Minimum Wage: We Won’t Accept N100,000 – Labour

The organised labour yesterday said there was no way it could accept N100, 000 as minimum wage after rejecting the proposed N62, 000 for workers.

This is just as the 37-member Tripartite Caommittee on National Minimum Wage on Monday submitted its report to President Bola Ahmed Tinubu after about five months of sittings.

Labour had suspended a nationwide indefinite strike for a week after the federal government pleaded for negotiation following penultimate Monday’s industrial action, which shook the country.

The Secretary to the Government of the Federation (SGF), Senator George Akume, had summoned labour leaders to an emergency meeting after the strike, which crippled economic activities.

At the end of the meeting, it was announced that the federal government had offered to pay higher than N60, 000 minimum wage.

After the resumption of sittings, disagreements still ensued on Friday as the government added N2, 000 to the initial N60, 000 offered.

Representatives of the federal government and the private sector in the tripartite committee for the negotiation of new minimum wage proposed N62, 000, while the organised labour scaled down from N494, 000 to N250, 000.

* No strike for now, Ajaero

Speaking yesterday, President of NLC, Joe Ajaero, said there will be no protest or industrial action for now over the new minimum wage.

The NLC chairman who revealed this in an interview with selected journalists in Geneva, Switzerland, during the ongoing International Labour Conference, said reports of the tripartite committee had been submitted to President Tinubu.

Ajaero said the organised labour could not embark on strike on Tuesday (today) because they would have to wait for the president to consider the figures submitted by the tripartite committee on minimum wage before further action could be taken.

“The tripartite committee submitted two figures to the president. Government and employers proposed N62, 000 while labour proposed N250, 000. We are waiting for the decision of the president.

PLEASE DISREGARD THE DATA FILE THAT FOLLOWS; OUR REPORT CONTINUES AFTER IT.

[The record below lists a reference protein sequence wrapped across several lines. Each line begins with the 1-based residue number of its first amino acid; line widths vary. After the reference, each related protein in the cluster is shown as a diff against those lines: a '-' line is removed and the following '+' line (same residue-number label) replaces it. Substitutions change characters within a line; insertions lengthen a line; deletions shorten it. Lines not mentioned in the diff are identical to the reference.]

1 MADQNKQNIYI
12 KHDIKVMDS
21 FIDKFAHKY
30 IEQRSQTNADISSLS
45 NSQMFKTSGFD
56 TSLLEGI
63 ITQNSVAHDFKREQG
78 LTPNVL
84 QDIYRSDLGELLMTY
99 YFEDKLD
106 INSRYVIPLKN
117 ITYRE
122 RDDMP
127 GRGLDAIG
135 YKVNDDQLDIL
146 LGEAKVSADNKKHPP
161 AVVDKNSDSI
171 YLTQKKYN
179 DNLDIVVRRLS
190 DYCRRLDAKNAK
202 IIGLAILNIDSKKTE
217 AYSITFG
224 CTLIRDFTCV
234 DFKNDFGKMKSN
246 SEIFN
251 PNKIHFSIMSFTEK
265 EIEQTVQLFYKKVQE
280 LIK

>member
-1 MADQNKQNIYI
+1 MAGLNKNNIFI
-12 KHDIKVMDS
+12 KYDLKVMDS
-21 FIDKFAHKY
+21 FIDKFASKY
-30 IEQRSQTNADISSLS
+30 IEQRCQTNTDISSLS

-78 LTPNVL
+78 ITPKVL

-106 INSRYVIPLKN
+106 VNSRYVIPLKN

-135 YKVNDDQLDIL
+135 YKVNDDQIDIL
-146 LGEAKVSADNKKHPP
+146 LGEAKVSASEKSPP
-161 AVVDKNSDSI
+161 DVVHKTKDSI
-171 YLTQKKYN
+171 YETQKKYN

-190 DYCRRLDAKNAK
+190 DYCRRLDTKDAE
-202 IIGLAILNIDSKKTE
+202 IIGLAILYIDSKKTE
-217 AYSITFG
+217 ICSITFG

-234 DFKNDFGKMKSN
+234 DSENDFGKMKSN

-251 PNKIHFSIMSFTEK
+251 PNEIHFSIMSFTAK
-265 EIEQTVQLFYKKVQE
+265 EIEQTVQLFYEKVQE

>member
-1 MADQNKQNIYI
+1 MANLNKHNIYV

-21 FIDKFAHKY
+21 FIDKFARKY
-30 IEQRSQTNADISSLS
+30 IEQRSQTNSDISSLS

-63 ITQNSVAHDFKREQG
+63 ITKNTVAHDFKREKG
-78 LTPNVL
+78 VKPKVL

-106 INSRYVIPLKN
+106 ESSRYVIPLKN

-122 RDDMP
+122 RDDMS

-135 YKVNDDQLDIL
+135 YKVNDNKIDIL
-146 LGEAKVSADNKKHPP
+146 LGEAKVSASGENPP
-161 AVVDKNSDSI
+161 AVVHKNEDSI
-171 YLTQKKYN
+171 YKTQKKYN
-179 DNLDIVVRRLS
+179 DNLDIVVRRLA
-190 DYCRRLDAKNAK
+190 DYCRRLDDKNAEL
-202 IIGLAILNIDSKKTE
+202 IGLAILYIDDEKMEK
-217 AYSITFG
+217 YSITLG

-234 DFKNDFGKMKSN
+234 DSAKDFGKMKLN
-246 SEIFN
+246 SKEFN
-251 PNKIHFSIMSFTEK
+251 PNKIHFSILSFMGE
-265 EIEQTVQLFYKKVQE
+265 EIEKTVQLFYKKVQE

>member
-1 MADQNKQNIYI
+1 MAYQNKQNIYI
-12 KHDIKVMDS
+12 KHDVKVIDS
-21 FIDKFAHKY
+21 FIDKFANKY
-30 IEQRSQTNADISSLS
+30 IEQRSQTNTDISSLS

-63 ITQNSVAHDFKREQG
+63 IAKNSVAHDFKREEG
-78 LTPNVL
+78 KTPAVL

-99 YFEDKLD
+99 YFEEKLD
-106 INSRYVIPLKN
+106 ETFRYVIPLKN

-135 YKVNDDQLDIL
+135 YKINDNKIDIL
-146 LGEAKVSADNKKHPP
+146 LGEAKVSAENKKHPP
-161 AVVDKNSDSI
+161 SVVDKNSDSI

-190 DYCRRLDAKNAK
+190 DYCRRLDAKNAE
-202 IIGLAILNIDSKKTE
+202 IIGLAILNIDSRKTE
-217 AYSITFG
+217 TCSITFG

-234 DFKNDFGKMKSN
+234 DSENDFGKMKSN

“Our National Executive Council (NEC) will deliberate on the new figure when it is out. We cannot declare strike now because the figures are with the president. We will wait for the president’s decision.

“During the tenure of the immediate-past president (Buhari), the figure that was proposed to him was N27, 000 by the tripartite committee, but he increased it to N30, 000.

“We are hopeful that this president will do the right thing. The president had noted that the difference between N62, 000 and N250, 000 is a wide gulf,” Ajaero told journalists during the interview.

Ajaero also lampooned the state governors under the umbrella body of the Nigerian Governors’ Forum for rejecting the N62, 000 minimum wage proposal.

He said, “How can any governor say he cannot pay? They cannot also be calling for the decentralization of the minimum wage. Are their wages decentralized?

“Governors whose states are not contributing a dime to the national purse and who generate pitiable Internally Generated Revenue (IGR) are collecting the same amount as governors whose states are generating billions of dollars into the FAAC.

“They should decentralize their salaries and emoluments first. So, where is the governor of Edo State, Godwin Obaseki getting his money from? He is paying N70, 000 minimum wage. This is the type of governor that should be emulated and not the lazy ones,” he said.